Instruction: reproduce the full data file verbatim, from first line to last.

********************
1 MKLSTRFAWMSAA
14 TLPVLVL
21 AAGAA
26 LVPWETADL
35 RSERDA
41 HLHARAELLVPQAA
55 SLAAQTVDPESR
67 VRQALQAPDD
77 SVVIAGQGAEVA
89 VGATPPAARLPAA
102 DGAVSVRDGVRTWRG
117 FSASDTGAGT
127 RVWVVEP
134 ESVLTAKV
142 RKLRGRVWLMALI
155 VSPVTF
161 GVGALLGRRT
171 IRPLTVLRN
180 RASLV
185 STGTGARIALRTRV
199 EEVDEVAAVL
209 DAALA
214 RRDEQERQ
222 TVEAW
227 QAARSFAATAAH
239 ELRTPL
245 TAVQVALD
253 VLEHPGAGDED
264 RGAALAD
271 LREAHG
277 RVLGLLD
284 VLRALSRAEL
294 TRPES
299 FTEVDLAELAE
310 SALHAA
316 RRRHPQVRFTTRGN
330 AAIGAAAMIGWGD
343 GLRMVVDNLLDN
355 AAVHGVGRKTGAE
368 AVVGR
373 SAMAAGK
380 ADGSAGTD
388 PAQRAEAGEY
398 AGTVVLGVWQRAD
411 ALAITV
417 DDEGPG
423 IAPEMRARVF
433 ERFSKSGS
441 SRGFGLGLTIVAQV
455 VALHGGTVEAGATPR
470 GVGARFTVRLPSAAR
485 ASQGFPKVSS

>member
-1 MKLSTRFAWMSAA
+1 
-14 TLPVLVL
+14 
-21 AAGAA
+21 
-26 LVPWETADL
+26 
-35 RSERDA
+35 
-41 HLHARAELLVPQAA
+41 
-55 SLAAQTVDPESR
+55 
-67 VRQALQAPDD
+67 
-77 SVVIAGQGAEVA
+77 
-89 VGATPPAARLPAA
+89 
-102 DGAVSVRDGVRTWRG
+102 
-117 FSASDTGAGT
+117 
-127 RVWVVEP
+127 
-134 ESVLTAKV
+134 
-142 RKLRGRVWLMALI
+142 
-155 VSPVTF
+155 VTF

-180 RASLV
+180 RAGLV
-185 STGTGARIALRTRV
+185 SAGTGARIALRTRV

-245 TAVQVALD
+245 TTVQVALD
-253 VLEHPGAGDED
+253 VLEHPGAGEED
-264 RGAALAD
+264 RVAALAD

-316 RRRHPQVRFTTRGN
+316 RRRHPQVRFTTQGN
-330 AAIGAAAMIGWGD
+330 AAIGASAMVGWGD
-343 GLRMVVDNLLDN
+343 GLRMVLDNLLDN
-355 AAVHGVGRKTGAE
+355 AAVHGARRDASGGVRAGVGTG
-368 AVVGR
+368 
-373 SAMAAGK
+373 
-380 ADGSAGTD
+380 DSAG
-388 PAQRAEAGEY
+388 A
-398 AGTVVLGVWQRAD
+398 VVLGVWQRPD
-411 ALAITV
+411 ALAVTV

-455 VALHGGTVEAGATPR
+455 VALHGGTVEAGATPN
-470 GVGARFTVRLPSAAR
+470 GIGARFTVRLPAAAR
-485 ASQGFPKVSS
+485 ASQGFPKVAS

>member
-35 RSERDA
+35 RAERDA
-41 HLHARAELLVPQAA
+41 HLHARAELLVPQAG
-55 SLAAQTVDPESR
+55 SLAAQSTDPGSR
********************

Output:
1 MKLSTRFAWMSAA
14 TLPVLVL
21 AAGAA
26 LVPWETADL
35 RSERDA
41 HLHARAELLVPQAA
55 SLAAQTVDPESR
67 VRQALQAPDD
77 SVVIAGQGAEVA
89 VGATPPAARLPAA
102 DGAVSVRDGVRTWRG
117 FSASDTGAGT
127 RVWVVEP
134 ESVLTAKV
142 RKLRGRVWLMALI
155 VSPVTF
161 GVGALLGRRT
171 IRPLTVLRN
180 RASLV
185 STGTGARIALRTRV
199 EEVDEVAAVL
209 DAALA
214 RRDEQERQ
222 TVEAW
227 QAARSFAATAAH
239 ELRTPL
245 TAVQVALD
253 VLEHPGAGDED
264 RGAALAD
271 LREAHG
277 RVLGLLD
284 VLRALSRAEL
294 TRPES
299 FTEVDLAELAE
310 SALHAA
316 RRRHPQVRFTTRGN
330 AAIGAAAMIGWGD
343 GLRMVVDNLLDN
355 AAVHGVGRKTGAE
368 AVVGR
373 SAMAAGK
380 ADGSAGTD
388 PAQRAEAGEY
398 AGTVVLGVWQRAD
411 ALAITV
417 DDEGPG
423 IAPEMRARVF
433 ERFSKSGS
441 SRGFGLGLTIVAQV
455 VALHGGTVEAGATPR
470 GVGARFTVRLPSAAR
485 ASQGFPKVSS

>member
-1 MKLSTRFAWMSAA
+1 
-14 TLPVLVL
+14 
-21 AAGAA
+21 
-26 LVPWETADL
+26 
-35 RSERDA
+35 
-41 HLHARAELLVPQAA
+41 
-55 SLAAQTVDPESR
+55 
-67 VRQALQAPDD
+67 
-77 SVVIAGQGAEVA
+77 
-89 VGATPPAARLPAA
+89 
-102 DGAVSVRDGVRTWRG
+102 
-117 FSASDTGAGT
+117 
-127 RVWVVEP
+127 
-134 ESVLTAKV
+134 
-142 RKLRGRVWLMALI
+142 
-155 VSPVTF
+155 VTF

-180 RASLV
+180 RAGLV
-185 STGTGARIALRTRV
+185 SAGTGARIALRTRV

-245 TAVQVALD
+245 TTVQVALD
-253 VLEHPGAGDED
+253 VLEHPGAGEED
-264 RGAALAD
+264 RVAALAD

-316 RRRHPQVRFTTRGN
+316 RRRHPQVRFTTQGN
-330 AAIGAAAMIGWGD
+330 AAIGASAMVGWGD
-343 GLRMVVDNLLDN
+343 GLRMVLDNLLDN
-355 AAVHGVGRKTGAE
+355 AAVHGARRDASGGVRAGVGTG
-368 AVVGR
+368 
-373 SAMAAGK
+373 
-380 ADGSAGTD
+380 DSAG
-388 PAQRAEAGEY
+388 A
-398 AGTVVLGVWQRAD
+398 VVLGVWQRPD
-411 ALAITV
+411 ALAVTV

-455 VALHGGTVEAGATPR
+455 VALHGGTVEAGATPN
-470 GVGARFTVRLPSAAR
+470 GIGARFTVRLPAAAR
-485 ASQGFPKVSS
+485 ASQGFPKVAS

>member
-35 RSERDA
+35 RAERDA
-41 HLHARAELLVPQAA
+41 HLHARAELLVPQAG
-55 SLAAQTVDPESR
+55 SLAAQSTDPGSR